Road Rage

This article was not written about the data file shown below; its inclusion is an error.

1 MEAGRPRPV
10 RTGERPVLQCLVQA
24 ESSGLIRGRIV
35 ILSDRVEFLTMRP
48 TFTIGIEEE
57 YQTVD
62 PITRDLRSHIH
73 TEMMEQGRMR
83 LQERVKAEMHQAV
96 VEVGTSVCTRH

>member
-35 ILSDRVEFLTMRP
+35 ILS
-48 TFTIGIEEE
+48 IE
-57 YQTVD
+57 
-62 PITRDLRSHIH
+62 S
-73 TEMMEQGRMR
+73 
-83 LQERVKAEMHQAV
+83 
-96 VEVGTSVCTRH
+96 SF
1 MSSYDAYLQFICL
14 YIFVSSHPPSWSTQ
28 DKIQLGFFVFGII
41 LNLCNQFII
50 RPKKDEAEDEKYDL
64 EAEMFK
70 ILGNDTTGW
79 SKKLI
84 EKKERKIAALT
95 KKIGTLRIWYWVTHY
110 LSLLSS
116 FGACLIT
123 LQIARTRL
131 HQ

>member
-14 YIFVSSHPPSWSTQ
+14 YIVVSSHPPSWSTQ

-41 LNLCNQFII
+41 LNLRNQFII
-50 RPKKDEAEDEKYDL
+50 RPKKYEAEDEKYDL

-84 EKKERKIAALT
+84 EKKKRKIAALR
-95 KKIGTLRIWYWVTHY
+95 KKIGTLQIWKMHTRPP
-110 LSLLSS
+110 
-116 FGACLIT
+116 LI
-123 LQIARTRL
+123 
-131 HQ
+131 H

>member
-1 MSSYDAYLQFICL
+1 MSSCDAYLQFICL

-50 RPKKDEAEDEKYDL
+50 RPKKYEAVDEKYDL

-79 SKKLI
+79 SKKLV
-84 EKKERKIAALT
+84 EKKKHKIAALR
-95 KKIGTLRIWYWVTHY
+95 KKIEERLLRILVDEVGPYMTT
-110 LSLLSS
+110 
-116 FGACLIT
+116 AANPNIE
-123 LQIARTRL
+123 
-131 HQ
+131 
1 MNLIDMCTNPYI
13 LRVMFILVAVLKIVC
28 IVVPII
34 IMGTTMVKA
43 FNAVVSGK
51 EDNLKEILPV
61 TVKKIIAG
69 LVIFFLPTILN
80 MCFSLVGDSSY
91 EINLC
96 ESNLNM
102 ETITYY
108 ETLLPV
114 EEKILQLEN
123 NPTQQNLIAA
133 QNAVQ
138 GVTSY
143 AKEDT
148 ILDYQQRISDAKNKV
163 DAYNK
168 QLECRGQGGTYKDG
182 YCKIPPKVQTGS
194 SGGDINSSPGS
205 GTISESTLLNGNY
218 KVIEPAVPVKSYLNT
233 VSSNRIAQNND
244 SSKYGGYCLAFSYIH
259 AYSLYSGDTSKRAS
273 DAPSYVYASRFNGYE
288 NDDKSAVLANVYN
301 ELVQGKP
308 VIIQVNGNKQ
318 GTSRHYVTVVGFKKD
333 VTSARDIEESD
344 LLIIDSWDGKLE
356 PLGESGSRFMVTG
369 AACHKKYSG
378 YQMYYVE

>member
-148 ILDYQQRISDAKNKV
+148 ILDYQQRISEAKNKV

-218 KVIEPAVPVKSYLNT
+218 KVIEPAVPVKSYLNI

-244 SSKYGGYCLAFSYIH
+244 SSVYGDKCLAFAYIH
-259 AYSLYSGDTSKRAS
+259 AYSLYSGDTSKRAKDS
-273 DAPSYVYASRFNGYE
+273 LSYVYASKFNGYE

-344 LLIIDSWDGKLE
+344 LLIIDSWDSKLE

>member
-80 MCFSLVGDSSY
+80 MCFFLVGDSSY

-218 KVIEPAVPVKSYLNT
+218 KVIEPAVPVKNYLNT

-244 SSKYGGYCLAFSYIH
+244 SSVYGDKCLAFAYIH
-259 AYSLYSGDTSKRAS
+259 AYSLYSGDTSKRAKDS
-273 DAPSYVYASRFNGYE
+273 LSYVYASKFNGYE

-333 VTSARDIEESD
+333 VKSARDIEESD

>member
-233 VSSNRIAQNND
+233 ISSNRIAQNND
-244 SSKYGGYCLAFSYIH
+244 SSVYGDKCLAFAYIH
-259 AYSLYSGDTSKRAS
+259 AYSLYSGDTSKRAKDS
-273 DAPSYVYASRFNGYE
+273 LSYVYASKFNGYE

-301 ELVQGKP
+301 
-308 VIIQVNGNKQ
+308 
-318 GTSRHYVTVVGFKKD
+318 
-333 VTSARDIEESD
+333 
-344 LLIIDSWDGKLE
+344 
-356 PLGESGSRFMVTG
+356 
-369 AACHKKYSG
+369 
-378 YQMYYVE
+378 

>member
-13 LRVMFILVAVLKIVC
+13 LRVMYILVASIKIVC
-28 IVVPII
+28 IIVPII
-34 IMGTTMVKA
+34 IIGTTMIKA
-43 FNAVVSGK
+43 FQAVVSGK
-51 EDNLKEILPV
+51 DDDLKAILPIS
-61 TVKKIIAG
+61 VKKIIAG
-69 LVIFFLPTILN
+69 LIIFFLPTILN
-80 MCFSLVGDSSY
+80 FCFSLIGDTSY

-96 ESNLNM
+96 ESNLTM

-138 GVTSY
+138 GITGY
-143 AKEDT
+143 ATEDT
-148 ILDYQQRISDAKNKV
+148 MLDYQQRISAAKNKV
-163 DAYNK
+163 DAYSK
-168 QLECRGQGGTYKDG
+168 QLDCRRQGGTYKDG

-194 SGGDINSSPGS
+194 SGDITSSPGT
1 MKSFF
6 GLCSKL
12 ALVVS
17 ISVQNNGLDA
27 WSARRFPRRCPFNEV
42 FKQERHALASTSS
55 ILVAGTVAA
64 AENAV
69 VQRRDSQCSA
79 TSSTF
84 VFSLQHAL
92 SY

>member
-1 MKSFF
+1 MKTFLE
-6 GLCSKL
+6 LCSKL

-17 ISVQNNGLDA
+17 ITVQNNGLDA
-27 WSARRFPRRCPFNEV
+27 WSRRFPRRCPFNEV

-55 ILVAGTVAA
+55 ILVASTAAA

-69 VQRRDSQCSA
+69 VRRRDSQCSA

Road Rage A popular bumper sticker advises people to practice “random acts of kindness.” Why is it that we often see cars sporting those bumper stickers cutting others off in traffic? There is something about being surrounded by a couple of tons of metal, plastic, and glass, that gives us not only a feeling of invincibility, but also, invisibility. When we are on the road with each other, it’s as if we don’t believe the other people can see us. When we believe we can’t be seen, we tend to behave much more poorly than when we know we are being watched. When is it that people do those not-so-pleasant things like burping loudly or trying to clean out one’s nose? At the mall? At a work meeting? No. They do it when they are alone and they don’t believe they are being watched. When we are in our cars, we have that same feeling, as if no one can see us. Well, how ludicrous. Maybe not everyone on the road can actually see your face or see what you are doing, but they sure do see your vehicle and what you’re doing with it. Somehow, we tend to forget that when we’re driving. The next time you are on the road, I encourage you to look around at the other drivers and take notice that they are not invisible. Use that to help you remember that you aren’t, either. Another thing to remember is that the other motorists aren’t merely “other drivers.” They are your next-door neighbors, your dentist, your lawyer, your girlfriend’s mother, your preacher, and the kid that works down at the Dairy Queen. Once you become more mindful that you are not invincible nor invisible on the road, you may very well begin engaging in “random acts of kindness,” like letting someone into your lane when they are signaling that they would like to move over, or taking care to slow down around pedestrians or cyclists with whom you are sharing the roadways.

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